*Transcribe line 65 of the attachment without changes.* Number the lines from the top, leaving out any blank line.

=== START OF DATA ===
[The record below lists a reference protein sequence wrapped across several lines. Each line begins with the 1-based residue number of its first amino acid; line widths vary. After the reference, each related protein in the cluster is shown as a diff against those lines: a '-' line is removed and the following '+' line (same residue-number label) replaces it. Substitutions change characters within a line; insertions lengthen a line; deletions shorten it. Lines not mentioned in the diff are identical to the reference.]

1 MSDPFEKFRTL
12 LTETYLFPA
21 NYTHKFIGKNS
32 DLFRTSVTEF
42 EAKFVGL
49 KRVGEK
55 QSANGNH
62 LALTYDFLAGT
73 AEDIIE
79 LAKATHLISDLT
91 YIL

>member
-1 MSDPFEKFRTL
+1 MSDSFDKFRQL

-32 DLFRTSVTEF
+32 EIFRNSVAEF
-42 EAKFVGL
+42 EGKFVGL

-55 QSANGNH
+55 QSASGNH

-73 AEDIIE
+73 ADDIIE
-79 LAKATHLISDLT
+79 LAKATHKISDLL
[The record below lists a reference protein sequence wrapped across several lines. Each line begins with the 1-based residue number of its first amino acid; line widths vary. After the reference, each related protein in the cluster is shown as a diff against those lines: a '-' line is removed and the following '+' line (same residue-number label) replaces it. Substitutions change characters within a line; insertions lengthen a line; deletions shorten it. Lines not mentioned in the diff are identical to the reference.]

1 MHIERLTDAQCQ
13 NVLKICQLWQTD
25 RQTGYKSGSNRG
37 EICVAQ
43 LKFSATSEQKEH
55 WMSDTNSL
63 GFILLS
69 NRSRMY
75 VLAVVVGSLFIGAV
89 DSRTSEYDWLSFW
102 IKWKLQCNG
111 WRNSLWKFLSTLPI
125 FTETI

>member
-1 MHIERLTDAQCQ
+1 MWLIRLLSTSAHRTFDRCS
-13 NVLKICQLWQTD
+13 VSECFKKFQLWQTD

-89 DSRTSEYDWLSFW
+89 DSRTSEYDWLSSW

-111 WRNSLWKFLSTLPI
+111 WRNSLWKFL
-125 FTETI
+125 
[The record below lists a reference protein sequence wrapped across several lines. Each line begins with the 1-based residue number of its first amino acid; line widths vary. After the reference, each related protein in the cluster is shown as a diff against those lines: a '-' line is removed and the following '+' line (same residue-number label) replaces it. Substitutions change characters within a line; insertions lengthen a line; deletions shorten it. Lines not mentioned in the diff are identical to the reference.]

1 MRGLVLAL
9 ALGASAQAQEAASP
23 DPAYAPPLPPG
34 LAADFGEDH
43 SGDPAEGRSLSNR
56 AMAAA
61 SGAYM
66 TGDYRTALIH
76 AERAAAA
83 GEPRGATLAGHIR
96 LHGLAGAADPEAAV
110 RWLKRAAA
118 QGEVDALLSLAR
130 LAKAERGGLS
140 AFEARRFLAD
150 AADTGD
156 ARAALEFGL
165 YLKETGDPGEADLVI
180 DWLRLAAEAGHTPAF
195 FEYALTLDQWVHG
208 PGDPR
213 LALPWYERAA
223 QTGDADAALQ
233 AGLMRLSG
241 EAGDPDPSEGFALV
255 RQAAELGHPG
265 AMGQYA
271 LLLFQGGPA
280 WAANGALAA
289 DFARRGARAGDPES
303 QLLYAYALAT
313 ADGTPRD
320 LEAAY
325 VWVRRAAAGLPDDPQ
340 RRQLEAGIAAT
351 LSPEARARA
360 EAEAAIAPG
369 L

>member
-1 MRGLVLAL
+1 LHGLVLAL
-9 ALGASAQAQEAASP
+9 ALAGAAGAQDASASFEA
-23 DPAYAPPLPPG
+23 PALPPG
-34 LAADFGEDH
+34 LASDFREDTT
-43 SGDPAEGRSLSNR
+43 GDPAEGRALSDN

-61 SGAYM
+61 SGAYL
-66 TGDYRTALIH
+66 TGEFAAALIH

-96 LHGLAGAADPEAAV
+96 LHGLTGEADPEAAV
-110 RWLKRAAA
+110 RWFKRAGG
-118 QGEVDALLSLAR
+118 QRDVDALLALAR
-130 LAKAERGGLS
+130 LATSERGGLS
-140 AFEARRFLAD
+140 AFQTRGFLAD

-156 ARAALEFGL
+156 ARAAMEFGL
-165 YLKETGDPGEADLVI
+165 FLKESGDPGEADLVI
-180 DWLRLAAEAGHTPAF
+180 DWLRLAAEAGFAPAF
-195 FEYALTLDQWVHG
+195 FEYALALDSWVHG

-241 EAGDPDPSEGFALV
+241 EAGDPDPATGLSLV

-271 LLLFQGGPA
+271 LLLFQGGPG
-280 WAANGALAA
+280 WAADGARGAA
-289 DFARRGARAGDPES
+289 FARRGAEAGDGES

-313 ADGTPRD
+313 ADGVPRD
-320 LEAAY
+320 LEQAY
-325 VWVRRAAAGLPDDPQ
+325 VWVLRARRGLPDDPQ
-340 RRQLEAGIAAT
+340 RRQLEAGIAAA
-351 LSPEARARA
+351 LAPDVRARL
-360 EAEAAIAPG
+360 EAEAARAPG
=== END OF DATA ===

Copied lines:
130 LAKAERGGLS